This isn’t Android news, but we found it interesting and it may have some relevance to the topic. The latest Google Chrome OS update has substantially changed the way the cloud-driven operating system works. Before, there was just a browser filling the entire screen with as many tabs as it could handle. Now, you’ve got a concept of windows and taskbars, not unlike the interfaces you see on Windows, Mac OS, Linux distributions and more. Google calls the engine that drives it “Aura.”
At the bottom of the screen are shortcuts and bookmarks to your favorite web apps and sites. Offset to the right is the status bar, which houses information like time, connection status, battery life and more. It’s an interesting change, all things considered. The original idea of Chrome OS was to be a simple, web-based, lightweight, power-efficient operating system.
Having a single browser window populated with tabs made a lot of sense for its purpose — since everything is done on the web and in the cloud, you only needed one window. It makes very little since to introduce a multiple window interface. If each “window” is little more than another instance of the browser, then what’s the point? It’s not like any of the web apps can’t coexist in the same instance.
So what’s the reasoning? I’d venture to guess Google was having trouble selling the common consumer on the original idea and concept. It didn’t look or feel like a normal OS so average users probably didn’t want to take a chance. And that’s totally fine – Chrome OS simply isn’t for everyone. But it seems like Google is doing this just to conform to style and to attract eyes who simply aren’t ready for change.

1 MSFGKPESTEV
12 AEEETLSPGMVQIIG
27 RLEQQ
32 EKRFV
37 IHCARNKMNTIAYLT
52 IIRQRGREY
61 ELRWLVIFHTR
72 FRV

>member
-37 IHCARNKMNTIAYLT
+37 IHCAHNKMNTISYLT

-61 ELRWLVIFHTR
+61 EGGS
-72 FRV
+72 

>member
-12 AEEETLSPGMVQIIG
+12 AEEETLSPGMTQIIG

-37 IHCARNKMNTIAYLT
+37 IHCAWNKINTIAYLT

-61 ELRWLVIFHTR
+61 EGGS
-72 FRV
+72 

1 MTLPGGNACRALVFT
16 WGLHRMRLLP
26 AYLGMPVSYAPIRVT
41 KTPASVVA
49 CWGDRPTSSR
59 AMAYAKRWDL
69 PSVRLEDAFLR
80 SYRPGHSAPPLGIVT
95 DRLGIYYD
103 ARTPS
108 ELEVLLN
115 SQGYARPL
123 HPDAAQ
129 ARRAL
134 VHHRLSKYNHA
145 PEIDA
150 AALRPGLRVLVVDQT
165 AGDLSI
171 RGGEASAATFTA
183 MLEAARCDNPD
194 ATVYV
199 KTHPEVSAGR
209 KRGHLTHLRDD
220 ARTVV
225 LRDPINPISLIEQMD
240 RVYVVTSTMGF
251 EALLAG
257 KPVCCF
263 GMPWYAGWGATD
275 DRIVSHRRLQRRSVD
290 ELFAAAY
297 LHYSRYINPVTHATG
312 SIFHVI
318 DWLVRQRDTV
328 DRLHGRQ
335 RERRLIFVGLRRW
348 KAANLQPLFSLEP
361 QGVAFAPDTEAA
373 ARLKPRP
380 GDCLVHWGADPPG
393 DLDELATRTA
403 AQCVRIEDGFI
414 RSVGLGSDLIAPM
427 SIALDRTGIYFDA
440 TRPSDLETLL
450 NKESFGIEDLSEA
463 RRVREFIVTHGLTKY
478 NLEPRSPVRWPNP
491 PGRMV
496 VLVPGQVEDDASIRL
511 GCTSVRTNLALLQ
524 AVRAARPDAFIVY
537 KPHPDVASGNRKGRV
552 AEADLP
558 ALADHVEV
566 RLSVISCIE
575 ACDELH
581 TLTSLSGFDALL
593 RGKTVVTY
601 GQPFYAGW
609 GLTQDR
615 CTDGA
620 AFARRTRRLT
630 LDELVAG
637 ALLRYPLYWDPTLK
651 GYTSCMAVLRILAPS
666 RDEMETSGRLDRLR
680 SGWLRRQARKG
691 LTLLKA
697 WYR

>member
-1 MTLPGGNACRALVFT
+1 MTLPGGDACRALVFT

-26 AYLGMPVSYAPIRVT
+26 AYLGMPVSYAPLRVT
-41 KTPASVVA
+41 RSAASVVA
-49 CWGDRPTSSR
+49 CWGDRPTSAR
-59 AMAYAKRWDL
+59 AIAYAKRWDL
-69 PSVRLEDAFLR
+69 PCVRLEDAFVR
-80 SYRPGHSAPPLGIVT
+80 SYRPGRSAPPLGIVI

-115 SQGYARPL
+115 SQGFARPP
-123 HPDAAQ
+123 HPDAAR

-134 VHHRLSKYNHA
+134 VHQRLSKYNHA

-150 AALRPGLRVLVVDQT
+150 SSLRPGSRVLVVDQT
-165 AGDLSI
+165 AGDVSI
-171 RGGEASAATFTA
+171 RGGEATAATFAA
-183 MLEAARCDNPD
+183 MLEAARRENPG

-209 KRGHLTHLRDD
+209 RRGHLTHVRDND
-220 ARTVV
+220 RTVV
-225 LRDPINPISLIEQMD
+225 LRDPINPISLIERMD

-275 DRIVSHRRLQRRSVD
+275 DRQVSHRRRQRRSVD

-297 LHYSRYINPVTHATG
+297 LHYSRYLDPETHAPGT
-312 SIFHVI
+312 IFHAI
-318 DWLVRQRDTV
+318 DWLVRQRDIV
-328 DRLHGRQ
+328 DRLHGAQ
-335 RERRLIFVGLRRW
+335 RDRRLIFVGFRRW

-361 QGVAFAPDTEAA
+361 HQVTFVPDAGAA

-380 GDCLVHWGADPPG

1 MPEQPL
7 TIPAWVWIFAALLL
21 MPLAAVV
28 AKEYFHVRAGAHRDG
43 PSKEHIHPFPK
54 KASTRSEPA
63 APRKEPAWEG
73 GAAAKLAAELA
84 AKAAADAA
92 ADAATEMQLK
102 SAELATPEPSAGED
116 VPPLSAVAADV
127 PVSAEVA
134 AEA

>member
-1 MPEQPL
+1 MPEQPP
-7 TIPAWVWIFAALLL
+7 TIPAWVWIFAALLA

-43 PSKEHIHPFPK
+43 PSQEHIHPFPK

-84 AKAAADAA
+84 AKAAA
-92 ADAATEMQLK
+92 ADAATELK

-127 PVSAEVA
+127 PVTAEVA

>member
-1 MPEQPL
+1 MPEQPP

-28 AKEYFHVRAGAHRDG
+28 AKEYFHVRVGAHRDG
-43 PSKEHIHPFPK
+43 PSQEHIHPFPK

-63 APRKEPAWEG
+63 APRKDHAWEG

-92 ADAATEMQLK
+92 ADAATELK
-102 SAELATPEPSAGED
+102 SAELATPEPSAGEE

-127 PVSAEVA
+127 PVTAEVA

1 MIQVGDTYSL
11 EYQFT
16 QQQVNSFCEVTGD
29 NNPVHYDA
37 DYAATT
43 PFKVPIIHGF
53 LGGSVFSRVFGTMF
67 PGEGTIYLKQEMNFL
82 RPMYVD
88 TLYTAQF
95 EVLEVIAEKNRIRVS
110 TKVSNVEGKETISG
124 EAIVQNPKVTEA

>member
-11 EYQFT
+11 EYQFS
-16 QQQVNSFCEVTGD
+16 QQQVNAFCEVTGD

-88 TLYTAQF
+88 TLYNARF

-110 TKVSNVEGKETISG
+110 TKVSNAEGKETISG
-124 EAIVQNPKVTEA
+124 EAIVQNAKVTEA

If you’re going to do that, I’ll just ask one thing: why not just focus on adapting Android to desktops? It exposes users to an already-bustling ecosystem of apps which are likely to be more comfortable to get used to than relying solely on web-based interfaces and services.
I hate to say it, but it wouldn’t hurt to go the Apple route — it’s clear that they’re trying to transform Mac OS into iOS for desktops, and I don’t think it’d hurt to do the same with Android. In any case, this is your new Chrome OS and it makes absolutely no sense. [via ChromeSpot]
PS: There were still some good changes, though, including support for .tar, .gz, and .bzip2 formats, as well as improved multi-monitor setups.